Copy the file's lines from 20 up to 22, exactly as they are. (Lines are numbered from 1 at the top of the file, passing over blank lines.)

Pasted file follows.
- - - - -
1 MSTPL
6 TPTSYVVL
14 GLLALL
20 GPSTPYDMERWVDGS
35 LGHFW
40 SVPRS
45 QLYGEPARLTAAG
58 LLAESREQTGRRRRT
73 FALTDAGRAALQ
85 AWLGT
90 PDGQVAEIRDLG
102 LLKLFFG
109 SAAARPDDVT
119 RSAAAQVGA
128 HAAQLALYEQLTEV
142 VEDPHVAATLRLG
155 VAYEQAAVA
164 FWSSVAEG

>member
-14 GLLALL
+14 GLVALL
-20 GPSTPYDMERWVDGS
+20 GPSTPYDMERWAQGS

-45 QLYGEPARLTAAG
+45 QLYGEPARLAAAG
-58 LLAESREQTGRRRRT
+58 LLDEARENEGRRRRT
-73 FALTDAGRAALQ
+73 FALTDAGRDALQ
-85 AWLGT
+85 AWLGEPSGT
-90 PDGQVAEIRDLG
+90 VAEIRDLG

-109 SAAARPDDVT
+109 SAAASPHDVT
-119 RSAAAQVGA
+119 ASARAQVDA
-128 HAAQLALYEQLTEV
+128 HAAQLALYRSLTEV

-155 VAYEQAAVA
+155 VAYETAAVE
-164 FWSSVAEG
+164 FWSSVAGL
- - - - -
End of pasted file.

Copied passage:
-14 GLLALL
+14 GLVALL
-20 GPSTPYDMERWVDGS